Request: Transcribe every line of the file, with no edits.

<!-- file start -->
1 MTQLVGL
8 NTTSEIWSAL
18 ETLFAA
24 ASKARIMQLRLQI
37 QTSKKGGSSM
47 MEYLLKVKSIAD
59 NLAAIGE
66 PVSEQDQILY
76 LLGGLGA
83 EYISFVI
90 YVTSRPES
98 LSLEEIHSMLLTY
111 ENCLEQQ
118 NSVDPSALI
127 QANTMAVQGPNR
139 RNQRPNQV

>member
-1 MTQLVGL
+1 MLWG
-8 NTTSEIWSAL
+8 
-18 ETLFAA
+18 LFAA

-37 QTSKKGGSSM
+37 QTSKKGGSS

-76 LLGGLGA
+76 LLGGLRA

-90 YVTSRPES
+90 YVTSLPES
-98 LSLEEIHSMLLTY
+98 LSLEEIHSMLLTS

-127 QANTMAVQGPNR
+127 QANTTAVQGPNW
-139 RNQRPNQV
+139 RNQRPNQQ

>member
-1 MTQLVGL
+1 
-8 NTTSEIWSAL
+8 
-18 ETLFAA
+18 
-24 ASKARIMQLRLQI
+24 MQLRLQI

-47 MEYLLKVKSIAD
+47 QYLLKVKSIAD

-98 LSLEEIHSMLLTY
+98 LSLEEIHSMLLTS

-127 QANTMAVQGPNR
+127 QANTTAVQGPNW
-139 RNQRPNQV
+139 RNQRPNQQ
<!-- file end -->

1 MTQLVGL
8 NTTSEIWSAL
18 ETLFAA
24 ASKARIMQLRLQI
37 QTSKKGGSSM
47 MEYLLKVKSIAD
59 NLAAIGE
66 PVSEQDQILY
76 LLGGLGA
83 EYISFVI
90 YVTSRPES
98 LSLEEIHSMLLTY
111 ENCLEQQ
118 NSVDPSALI
127 QANTMAVQGPNR
139 RNQRPNQV

>member
-1 MTQLVGL
+1 MLWG
-8 NTTSEIWSAL
+8 
-18 ETLFAA
+18 LFAA

-37 QTSKKGGSSM
+37 QTSKKGGSS

-76 LLGGLGA
+76 LLGGLRA

-90 YVTSRPES
+90 YVTSLPES
-98 LSLEEIHSMLLTY
+98 LSLEEIHSMLLTS

-127 QANTMAVQGPNR
+127 QANTTAVQGPNW
-139 RNQRPNQV
+139 RNQRPNQQ

>member
-1 MTQLVGL
+1 
-8 NTTSEIWSAL
+8 
-18 ETLFAA
+18 
-24 ASKARIMQLRLQI
+24 MQLRLQI

-47 MEYLLKVKSIAD
+47 QYLLKVKSIAD

-98 LSLEEIHSMLLTY
+98 LSLEEIHSMLLTS

-127 QANTMAVQGPNR
+127 QANTTAVQGPNW
-139 RNQRPNQV
+139 RNQRPNQQ